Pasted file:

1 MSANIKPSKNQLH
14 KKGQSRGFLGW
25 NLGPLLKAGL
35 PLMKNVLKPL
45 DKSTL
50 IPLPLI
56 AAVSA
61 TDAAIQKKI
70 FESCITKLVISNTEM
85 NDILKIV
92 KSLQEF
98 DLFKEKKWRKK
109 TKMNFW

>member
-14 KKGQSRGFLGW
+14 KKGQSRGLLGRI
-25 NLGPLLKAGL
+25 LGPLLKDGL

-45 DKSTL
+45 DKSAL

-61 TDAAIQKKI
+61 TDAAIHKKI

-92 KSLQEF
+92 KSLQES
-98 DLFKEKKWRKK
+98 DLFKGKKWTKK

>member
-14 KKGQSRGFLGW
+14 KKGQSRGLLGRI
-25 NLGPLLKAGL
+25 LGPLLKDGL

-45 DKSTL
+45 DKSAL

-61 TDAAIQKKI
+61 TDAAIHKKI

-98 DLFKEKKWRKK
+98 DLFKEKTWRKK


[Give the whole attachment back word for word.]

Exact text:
1 MSANIKPSKNQLH
14 KKGQSRGFLGW
25 NLGPLLKAGL
35 PLMKNVLKPL
45 DKSTL
50 IPLPLI
56 AAVSA
61 TDAAIQKKI
70 FESCITKLVISNTEM
85 NDILKIV
92 KSLQEF
98 DLFKEKKWRKK
109 TKMNFW

>member
-14 KKGQSRGFLGW
+14 KKGQSRGLLGRI
-25 NLGPLLKAGL
+25 LGPLLKDGL

-45 DKSTL
+45 DKSAL

-61 TDAAIQKKI
+61 TDAAIHKKI

-92 KSLQEF
+92 KSLQES
-98 DLFKEKKWRKK
+98 DLFKGKKWTKK

>member
-14 KKGQSRGFLGW
+14 KKGQSRGLLGRI
-25 NLGPLLKAGL
+25 LGPLLKDGL

-45 DKSTL
+45 DKSAL

-61 TDAAIQKKI
+61 TDAAIHKKI

-98 DLFKEKKWRKK
+98 DLFKEKTWRKK